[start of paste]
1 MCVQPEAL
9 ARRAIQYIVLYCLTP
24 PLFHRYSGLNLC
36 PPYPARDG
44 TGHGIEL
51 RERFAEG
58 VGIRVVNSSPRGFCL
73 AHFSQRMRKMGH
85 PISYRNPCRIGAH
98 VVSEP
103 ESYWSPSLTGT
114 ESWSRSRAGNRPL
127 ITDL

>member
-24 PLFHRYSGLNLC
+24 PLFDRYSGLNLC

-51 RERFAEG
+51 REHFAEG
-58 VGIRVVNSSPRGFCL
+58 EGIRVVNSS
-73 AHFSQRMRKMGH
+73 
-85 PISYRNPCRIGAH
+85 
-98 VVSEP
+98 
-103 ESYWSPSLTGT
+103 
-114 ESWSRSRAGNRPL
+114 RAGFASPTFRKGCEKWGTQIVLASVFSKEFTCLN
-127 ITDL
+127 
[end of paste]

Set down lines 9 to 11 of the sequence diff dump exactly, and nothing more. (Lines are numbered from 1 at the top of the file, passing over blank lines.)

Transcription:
85 PISYRNPCRIGAH
98 VVSEP
103 ESYWSPSLTGT